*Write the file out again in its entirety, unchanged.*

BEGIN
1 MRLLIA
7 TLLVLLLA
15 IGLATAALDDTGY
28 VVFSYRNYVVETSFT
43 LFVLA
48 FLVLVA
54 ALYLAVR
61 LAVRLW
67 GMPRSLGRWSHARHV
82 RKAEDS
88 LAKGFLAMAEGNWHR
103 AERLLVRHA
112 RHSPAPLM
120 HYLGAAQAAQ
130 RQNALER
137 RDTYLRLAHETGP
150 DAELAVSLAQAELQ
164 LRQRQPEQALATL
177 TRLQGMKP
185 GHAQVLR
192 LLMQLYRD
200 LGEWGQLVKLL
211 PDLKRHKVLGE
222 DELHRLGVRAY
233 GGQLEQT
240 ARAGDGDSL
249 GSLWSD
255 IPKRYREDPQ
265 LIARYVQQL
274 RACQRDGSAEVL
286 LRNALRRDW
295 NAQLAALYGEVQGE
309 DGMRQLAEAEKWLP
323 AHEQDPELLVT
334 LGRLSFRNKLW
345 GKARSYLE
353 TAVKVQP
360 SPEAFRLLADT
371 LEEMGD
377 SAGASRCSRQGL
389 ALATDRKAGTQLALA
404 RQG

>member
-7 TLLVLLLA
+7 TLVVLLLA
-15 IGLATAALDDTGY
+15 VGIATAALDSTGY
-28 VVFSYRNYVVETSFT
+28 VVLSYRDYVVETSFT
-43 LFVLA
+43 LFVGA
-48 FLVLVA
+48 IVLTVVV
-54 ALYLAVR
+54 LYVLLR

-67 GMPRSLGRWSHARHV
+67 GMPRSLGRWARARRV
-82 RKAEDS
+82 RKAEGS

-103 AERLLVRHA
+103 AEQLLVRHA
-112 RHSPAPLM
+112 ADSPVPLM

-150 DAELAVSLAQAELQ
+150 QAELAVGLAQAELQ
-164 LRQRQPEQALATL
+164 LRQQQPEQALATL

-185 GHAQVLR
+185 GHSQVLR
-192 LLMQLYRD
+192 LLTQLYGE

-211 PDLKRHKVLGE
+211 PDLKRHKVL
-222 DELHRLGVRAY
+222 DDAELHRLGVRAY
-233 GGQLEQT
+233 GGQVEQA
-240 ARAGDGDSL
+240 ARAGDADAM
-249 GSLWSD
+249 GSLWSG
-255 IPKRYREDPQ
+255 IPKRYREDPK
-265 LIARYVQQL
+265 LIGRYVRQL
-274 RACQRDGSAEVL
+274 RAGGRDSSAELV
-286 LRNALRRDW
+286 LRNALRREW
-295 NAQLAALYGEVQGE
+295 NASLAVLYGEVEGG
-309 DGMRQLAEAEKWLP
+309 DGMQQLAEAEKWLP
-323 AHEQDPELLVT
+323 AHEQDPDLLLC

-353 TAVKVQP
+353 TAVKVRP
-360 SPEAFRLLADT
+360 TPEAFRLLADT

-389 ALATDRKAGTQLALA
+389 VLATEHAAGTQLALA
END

1 MRLLIA
7 TLLVLLLA
15 IGLATAALDDTGY
28 VVFSYRNYVVETSFT
43 LFVLA
48 FLVLVA
54 ALYLAVR
61 LAVRLW
67 GMPRSLGRWSHARHV
82 RKAEDS
88 LAKGFLAMAEGNWHR
103 AERLLVRHA
112 RHSPAPLM
120 HYLGAAQAAQ
130 RQNALER
137 RDTYLRLAHETGP
150 DAELAVSLAQAELQ
164 LRQRQPEQALATL
177 TRLQGMKP
185 GHAQVLR
192 LLMQLYRD
200 LGEWGQLVKLL
211 PDLKRHKVLGE
222 DELHRLGVRAY
233 GGQLEQT
240 ARAGDGDSL
249 GSLWSD
255 IPKRYREDPQ
265 LIARYVQQL
274 RACQRDGSAEVL
286 LRNALRRDW
295 NAQLAALYGEVQGE
309 DGMRQLAEAEKWLP
323 AHEQDPELLVT
334 LGRLSFRNKLW
345 GKARSYLE
353 TAVKVQP
360 SPEAFRLLADT
371 LEEMGD
377 SAGASRCSRQGL
389 ALATDRKAGTQLALA
404 RQG

>member
-7 TLLVLLLA
+7 TLVVLLLA
-15 IGLATAALDDTGY
+15 VGIATAALDSTGY
-28 VVFSYRNYVVETSFT
+28 VVLSYRDYVVETSFT
-43 LFVLA
+43 LFVGA
-48 FLVLVA
+48 IVLTVVV
-54 ALYLAVR
+54 LYVLLR

-67 GMPRSLGRWSHARHV
+67 GMPRSLGRWARARRV
-82 RKAEDS
+82 RKAEGS

-103 AERLLVRHA
+103 AEQLLVRHA
-112 RHSPAPLM
+112 ADSPVPLM

-150 DAELAVSLAQAELQ
+150 QAELAVGLAQAELQ
-164 LRQRQPEQALATL
+164 LRQQQPEQALATL

-185 GHAQVLR
+185 GHSQVLR
-192 LLMQLYRD
+192 LLTQLYGE

-211 PDLKRHKVLGE
+211 PDLKRHKVL
-222 DELHRLGVRAY
+222 DDAELHRLGVRAY
-233 GGQLEQT
+233 GGQVEQA
-240 ARAGDGDSL
+240 ARAGDADAM
-249 GSLWSD
+249 GSLWSG
-255 IPKRYREDPQ
+255 IPKRYREDPK
-265 LIARYVQQL
+265 LIGRYVRQL
-274 RACQRDGSAEVL
+274 RAGGRDSSAELV
-286 LRNALRRDW
+286 LRNALRREW
-295 NAQLAALYGEVQGE
+295 NASLAVLYGEVEGG
-309 DGMRQLAEAEKWLP
+309 DGMQQLAEAEKWLP
-323 AHEQDPELLVT
+323 AHEQDPDLLLC

-353 TAVKVQP
+353 TAVKVRP
-360 SPEAFRLLADT
+360 TPEAFRLLADT

-389 ALATDRKAGTQLALA
+389 VLATEHAAGTQLALA